• Nerve injury: There are large nerves that travel past the hip that are close to where the operation takes place. These include the sciatic, femoral and obturator nerves. If there is an injury to a major nerve, it can cause numbness further down the leg or weakness of muscles (e.g. the muscles that pull up your ankle in the case of the sciatic nerve or the muscles in the front of the thigh in the case of the femoral nerve). If there is bruising or swelling, this normally resolves within a few months of surgery, but you may need to wear a splint for your ankle to stop you tripping. The chances of nerve injury are less than 1% but are increased by factors such as having had previous hip surgery, scarring and severe deformity. Direct injury to the nerve is very rare, if this does occur, surgical exploration or operations to repair the nerve or transplant tendons may be required. 

  • Fracture: When your bones are being prepared during the operation or implants inserted, there is a risk of fracture of the bones. The type of operation that is performed for you will take account of these risks and implants that minimise this risk for you will be selected. If a fracture like this does occur during your operation, it will either be fixed, or we will switch to other implants to bypass the fracture. The aim will be to perform an operation that allows you to fully weightbear straight away. Fractures around hip replacements can also occur in the years after surgery, typically if you have a fall or other form of trauma. If this does occur, revision surgery may be required to address this. The risk of a fracture occurring is less than 1%.

  • Adverse reaction to debris: All types of joint replacements will produce debris of one kind or another. This can either due to wear of the bearing surfaces themselves or due to corrosion or wear from modular junctions where implants are fixed together. Some of the materials released can cause problems such as soft tissue destruction and may have effects on remote organs, such as was the case with metal debris released from metal on metal hip replacements. If soft tissue damage is severe, this can lead to late problems with dislocation. Reaction to debris can also need to the lead for revision. With the kind of implants that I use, the risks of this are very low.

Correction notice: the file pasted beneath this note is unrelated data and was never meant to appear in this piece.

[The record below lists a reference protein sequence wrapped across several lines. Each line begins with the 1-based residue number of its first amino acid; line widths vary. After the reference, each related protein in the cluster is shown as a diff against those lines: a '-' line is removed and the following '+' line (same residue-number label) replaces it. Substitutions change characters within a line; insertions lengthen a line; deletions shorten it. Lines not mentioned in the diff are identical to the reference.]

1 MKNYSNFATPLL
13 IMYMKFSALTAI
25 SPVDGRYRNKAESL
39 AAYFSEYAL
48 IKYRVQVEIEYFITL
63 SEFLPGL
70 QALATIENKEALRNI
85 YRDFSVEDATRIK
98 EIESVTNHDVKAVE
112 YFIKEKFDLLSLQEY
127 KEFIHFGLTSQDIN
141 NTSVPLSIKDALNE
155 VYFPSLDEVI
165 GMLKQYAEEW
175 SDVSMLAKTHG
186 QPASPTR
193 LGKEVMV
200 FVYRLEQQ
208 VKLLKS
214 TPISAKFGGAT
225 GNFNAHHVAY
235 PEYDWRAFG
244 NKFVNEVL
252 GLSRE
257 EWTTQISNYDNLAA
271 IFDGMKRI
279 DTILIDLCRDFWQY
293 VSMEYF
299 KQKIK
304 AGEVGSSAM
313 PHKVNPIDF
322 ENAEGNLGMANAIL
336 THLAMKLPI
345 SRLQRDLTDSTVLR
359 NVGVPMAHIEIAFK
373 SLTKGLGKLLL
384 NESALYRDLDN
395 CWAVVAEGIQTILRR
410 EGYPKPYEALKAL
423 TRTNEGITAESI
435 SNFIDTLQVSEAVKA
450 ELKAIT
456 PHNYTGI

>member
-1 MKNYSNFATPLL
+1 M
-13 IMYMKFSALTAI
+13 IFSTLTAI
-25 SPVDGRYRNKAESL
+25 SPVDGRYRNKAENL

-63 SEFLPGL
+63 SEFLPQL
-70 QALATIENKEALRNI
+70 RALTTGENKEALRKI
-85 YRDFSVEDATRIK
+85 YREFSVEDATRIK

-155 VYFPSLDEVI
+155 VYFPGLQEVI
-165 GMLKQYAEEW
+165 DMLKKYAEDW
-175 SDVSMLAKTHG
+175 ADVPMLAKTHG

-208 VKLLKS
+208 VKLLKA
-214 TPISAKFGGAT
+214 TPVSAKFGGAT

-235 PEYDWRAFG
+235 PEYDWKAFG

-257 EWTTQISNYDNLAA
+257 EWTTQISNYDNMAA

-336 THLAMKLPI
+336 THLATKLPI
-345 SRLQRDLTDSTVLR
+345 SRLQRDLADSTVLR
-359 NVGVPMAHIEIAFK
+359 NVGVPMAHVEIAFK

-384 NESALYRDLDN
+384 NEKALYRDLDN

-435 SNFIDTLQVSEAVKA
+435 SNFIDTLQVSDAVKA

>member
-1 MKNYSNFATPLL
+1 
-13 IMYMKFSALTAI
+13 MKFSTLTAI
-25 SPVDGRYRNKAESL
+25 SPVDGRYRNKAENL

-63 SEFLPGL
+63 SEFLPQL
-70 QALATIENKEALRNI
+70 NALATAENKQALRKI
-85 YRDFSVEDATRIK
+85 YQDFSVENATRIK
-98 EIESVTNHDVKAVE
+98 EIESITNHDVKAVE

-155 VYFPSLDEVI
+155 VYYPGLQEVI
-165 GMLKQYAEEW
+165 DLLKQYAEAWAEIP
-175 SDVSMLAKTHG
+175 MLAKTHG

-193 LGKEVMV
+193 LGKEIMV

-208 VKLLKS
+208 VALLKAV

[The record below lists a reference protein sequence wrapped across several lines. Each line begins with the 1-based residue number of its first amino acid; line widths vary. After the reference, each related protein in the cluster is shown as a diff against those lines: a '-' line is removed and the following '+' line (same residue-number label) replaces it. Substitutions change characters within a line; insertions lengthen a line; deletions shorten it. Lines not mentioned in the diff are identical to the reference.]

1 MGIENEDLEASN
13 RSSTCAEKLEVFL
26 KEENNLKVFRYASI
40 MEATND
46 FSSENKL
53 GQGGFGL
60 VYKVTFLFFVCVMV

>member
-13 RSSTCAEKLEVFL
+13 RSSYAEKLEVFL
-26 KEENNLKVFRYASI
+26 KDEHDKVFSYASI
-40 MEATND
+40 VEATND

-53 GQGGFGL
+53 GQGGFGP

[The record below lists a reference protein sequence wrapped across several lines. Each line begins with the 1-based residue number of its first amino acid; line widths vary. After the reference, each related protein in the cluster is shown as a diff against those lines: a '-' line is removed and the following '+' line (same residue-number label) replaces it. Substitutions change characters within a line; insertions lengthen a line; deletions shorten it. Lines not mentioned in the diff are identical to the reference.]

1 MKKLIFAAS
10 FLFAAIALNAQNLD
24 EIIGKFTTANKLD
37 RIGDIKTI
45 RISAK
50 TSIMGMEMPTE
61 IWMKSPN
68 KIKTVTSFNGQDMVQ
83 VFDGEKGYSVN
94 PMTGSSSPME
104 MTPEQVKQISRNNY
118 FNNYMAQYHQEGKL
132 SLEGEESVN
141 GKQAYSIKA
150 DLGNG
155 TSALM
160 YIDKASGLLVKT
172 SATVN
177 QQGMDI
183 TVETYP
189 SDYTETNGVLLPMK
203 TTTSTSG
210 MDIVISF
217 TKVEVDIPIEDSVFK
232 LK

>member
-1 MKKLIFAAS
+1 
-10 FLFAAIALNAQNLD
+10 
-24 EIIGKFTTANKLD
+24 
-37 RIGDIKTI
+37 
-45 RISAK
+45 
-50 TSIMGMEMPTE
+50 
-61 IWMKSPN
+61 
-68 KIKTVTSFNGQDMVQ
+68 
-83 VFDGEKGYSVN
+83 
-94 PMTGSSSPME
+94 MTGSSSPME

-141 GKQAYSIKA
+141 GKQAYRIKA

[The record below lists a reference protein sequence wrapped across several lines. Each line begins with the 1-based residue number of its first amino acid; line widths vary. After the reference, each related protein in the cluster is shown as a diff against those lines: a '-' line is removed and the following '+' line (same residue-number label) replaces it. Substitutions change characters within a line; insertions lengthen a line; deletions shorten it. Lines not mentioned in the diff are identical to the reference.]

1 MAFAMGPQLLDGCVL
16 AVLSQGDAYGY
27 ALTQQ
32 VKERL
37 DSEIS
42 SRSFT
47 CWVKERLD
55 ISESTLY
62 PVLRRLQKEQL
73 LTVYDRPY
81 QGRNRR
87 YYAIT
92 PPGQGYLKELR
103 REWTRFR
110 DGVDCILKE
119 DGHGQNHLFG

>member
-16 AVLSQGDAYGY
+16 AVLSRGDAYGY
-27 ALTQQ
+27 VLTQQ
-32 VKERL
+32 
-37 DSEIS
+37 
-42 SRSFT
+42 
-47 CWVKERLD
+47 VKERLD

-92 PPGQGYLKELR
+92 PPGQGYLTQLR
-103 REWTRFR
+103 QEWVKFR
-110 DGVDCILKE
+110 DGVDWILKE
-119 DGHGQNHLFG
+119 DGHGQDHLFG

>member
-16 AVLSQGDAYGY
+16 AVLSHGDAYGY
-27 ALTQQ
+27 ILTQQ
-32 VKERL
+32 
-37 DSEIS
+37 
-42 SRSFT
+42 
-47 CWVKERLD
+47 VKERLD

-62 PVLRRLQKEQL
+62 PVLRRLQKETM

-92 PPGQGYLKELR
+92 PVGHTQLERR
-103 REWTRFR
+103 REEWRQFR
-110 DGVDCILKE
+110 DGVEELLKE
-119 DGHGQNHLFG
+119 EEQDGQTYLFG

• Wear and loosening: As time goes on, bearing materials will wear and implants that are fixed to bone may become loose. These are the most common reasons for revision of hip replacements in the long term. Over 95% of total hip replacements will last for 10 years or more and 58% will last for 25 years or more.

What will undergoing total hip replacement involve?
>   The process
 

Prior to surgery

We will discuss all aspects of your operation in clinic prior to you deciding whether you want to go ahead with surgery. If any further questions come up, you will be able to contact me via my secretary so these can be addressed and we can always change the treatment plan if you have any doubts.

 

You will be seen in the preoperative assessment clinic where our nursing staff will carry out a detailed assessment. Any necessary investigations that you need prior to surgery such as blood tests, heart traces and x-rays will be performed. You will be advised which of your medications to take up until the day of surgery, any you need to stop in advance (such as HRT and blood thinners) and which ones if any you should take on the day of surgery. If necessary, you will also see an anaesthetist if there are any elements of your medical history that put you an increased risk of problems at the time of or after surgery.

 

You will also be assessed by occupational and physiotherapy to commence preparation for your postoperative period and rehabilitation. You may be asked to fill in some forms to aid this process and you may need to take some measurements of furniture in your home to complete these.

 

Admission

My secretary will be in touch to provide you with the details you need to know for admission. You will be told where to report to and what time to be here. On the day of your hip replacement, you will be asked to not eat food or drink anything other than clear fluids for at least 6 hours before your operation. You may carry on drinking clear fluids up until 2 hours before the operation. Avoid using chewing gum for 6 hours before the operation.